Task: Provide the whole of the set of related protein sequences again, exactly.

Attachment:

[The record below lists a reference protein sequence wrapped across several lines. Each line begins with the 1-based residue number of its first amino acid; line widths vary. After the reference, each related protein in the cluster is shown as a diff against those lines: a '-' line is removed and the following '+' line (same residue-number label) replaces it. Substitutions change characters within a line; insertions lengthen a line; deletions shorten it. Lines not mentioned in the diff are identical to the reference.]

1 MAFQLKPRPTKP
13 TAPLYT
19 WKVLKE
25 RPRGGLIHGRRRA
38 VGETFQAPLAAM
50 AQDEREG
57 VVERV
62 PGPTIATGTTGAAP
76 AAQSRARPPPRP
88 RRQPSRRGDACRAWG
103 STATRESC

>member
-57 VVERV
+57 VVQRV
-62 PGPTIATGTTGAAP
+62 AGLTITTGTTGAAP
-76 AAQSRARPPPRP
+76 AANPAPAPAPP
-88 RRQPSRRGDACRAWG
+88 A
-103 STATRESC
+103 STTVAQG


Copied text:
[The record below lists a reference protein sequence wrapped across several lines. Each line begins with the 1-based residue number of its first amino acid; line widths vary. After the reference, each related protein in the cluster is shown as a diff against those lines: a '-' line is removed and the following '+' line (same residue-number label) replaces it. Substitutions change characters within a line; insertions lengthen a line; deletions shorten it. Lines not mentioned in the diff are identical to the reference.]

1 MAFQLKPRPTKP
13 TAPLYT
19 WKVLKE
25 RPRGGLIHGRRRA
38 VGETFQAPLAAM
50 AQDEREG
57 VVERV
62 PGPTIATGTTGAAP
76 AAQSRARPPPRP
88 RRQPSRRGDACRAWG
103 STATRESC

>member
-57 VVERV
+57 VVQRV
-62 PGPTIATGTTGAAP
+62 AGLTITTGTTGAAP
-76 AAQSRARPPPRP
+76 AANPAPAPAPP
-88 RRQPSRRGDACRAWG
+88 A
-103 STATRESC
+103 STTVAQG